Thus, in operation, first when a “bank activate” signal is applied to the device, row address data is applied substantially concomitantly, or in association therewith. The row address is transmitted to the desired row location, and the data contained at the selected row is moved from the memory block in which it is contained to the primary row sense amplifiers associated therewith. For example, if the row selected is contained in block 12 or 13, the data in the selected row is transferred to the primary sense amplifiers in space 32 adjacent to and associated therewith.
Subsequently, when a “read” command is applied to the device 10, substantially concomitantly or in association with column address, the column address is transmitted to the location of the primary sense amplifiers that contain data at the previously selected row address, for example along path 41. The data at the column address in the selected row is then returned along bus path 43 to the secondary sense amplifiers within the central block 28 for subsequent transfer to the I/O pins of the device. If desired, a burst length, for example, of four or more words, may be driven back across the array to the secondary sense amplifiers, prefetched into a buffer, and pipelined to the output pins.
It can be seen that this results in a signal propagation delay, at worst, of two times one-half of the memory distance of the memory banks of the array if the sense amplifiers of the selected row are located between the outermost memory blocks. Memory requests in most computer systems occur in multiple in-page (within same row) read requests. A standard DDR-II device must keep the row active in order to service more than one “read” command. Therefore, the device must incur the path delays of lines 41 and 43 for every in-page read cycle.
In contrast, according to a preferred embodiment of the invention, the propagation delay of an SDRAM is significantly reduced by taking advantage of the existence of an on-board or on-chip cache to receive the entire selected row of data immediately upon the receipt of the “bank activate” signal. According to the invention, the data contained in the selected row is entirely and immediately moved to the cache. Thus, upon the subsequent receipt of the “read” command, only the column data needs to be decoded. This can be done locally in the cache, without requiring the column addresses to be propagated out into the memory array to retrieve the data thereat. This reduces the signal propagation delay by one-half of the memory distance to the selected memory banks of the array. This results in increasing the read and write operating speed of the device, and reducing the read latency to subsequent column address locations.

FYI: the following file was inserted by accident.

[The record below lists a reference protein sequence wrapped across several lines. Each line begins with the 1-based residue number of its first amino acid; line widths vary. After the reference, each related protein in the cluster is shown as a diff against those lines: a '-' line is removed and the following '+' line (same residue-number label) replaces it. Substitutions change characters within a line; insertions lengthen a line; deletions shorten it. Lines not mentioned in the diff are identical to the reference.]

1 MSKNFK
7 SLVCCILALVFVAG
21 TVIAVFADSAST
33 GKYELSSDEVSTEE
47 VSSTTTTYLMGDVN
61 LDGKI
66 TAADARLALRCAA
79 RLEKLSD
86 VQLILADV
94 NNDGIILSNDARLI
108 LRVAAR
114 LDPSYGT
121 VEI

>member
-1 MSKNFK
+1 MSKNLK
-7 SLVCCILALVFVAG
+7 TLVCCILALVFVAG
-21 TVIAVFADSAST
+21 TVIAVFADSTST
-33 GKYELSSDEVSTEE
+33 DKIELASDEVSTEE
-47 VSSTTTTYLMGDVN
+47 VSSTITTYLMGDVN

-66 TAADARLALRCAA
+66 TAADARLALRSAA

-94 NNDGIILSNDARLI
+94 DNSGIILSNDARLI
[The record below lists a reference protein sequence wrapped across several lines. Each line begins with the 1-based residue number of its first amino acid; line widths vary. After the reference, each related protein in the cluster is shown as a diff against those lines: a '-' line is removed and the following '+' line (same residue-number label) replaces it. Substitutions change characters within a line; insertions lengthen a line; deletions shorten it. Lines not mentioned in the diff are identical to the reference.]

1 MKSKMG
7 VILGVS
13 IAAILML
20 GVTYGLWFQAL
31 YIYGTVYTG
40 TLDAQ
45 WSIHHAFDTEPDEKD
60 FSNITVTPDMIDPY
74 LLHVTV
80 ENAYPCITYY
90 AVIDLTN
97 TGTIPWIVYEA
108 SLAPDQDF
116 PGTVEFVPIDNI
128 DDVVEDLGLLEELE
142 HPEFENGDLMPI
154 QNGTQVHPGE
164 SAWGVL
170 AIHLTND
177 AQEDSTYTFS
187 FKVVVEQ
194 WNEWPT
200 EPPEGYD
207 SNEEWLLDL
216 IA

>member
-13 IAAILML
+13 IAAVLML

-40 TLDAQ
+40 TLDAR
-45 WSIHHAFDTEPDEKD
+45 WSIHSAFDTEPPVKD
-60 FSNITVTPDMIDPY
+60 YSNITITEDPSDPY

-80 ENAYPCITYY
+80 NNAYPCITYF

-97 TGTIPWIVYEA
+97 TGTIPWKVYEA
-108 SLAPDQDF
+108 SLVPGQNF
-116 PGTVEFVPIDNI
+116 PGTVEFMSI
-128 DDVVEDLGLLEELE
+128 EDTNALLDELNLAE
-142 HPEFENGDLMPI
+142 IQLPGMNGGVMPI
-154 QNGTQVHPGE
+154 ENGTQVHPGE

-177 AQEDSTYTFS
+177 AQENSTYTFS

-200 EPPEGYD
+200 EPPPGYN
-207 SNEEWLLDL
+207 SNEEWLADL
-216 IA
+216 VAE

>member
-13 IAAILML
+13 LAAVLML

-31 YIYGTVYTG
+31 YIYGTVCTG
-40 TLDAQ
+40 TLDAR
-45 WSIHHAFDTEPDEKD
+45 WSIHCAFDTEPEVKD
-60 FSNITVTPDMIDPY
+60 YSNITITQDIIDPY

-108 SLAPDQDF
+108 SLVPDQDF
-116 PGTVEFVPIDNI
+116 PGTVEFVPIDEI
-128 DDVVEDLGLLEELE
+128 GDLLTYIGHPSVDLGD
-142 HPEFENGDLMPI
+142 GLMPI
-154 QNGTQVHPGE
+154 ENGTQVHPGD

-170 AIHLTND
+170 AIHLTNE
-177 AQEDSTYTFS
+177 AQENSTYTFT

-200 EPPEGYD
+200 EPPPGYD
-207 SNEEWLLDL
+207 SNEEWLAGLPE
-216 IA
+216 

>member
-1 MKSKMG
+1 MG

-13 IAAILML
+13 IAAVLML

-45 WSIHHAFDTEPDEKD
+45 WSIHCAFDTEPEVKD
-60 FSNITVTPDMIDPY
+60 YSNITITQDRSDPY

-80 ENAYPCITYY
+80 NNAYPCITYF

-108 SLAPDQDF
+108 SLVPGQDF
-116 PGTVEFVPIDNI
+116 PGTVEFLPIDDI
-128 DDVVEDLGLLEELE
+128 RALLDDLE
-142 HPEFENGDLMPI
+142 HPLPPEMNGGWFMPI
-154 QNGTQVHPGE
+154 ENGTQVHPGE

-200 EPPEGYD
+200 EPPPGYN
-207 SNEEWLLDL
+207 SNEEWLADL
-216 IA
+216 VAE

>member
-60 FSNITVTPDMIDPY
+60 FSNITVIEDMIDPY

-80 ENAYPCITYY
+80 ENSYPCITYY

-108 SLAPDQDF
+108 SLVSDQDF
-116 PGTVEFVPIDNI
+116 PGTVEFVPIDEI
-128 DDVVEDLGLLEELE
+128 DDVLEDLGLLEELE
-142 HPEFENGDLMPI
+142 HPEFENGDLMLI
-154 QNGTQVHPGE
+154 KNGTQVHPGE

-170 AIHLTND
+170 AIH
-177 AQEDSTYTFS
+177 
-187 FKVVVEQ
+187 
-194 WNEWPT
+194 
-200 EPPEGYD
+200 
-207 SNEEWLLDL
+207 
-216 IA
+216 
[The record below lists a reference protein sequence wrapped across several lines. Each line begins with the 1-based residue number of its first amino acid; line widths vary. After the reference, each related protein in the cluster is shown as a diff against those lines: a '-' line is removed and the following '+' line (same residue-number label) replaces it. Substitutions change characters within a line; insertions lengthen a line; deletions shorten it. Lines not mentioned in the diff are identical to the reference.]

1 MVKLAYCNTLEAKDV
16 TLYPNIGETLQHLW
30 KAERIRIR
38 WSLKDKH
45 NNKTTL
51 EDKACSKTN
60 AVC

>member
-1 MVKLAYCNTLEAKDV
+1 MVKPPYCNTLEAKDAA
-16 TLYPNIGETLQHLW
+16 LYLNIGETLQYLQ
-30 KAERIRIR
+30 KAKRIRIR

A diagram of an SDRAM architecture 50, according to a preferred embodiment of the invention, is shown in
In contrast to the prior art device of
In operation, upon receipt of the “bank activate” command, the device 50 decodes a row of data within a specified bank. The data contained in the decoded memory elements in a respective one of the memory blocks 12–27 are sensed in the respective primary sense amplifiers in the interspaces 32–39 between the blocks 12–27, and immediately conducted on buses 44–48 to the cache in the block 52.
Thereafter, when the “read” command and column address is received, the data contained in the cache in block 40 is decoded to select data cells at the selected column within the cache for output from the device. Since the data selected by the row address is entirely contained in the cache, the device can be operated in burst or page mode, with the particularly selected data being immediately ready for pipelined output from the cache. Thus, the secondary sense amps are utilized only during the initial bank activation (row decoding and cache loading) time. Multiple in-page (within same row) read requests may then be serviced out of the row registers.
The performance improvement of the method and architecture of the invention can be appreciated from a comparison of the timing waveforms illustrating the respective operations of the prior art memory of
As can be seen from the timing diagrams of
In comparison, with reference to
Although the invention has been described and illustrated with a certain degree of particularity, it is understood that the present disclosure has been made only by way of example, and that numerous changes in the combination and arrangement of parts can be resorted to by those skilled in the art without departing from the spirit and scope of the invention, as hereinafter claimed.
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|U.S. Classification||711/105, 711/118, 711/E12.041|
|International Classification||G06F12/08, G11C7/10, G06F12/00, G11C11/4097|
|Cooperative Classification||G11C7/1042, G06F2212/3042, G11C2207/2245, G11C7/1072, G06F12/0893, G11C11/4097, G11C2207/2281|
|European Classification||G06F12/08B22, G11C11/4097, G11C7/10M6, G11C7/10S|
|May 24, 2004||AS||Assignment|
Owner name: PURPLE MOUNTAIN SERVER LLC, CALIFORNIA
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Effective date: 20040413
|Nov 13, 2007||AS||Assignment|
Owner name: ENHANCED MEMORY SYSTEMS, INC., COLORADO
Free format text: ASSIGNMENT OF ASSIGNORS INTEREST;ASSIGNOR:PETERS, MICHAEL;REEL/FRAME:020104/0241
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Free format text: MERGER;ASSIGNOR:PURPLE MOUNTAIN SERVER LLC;REEL/FRAME:025467/0102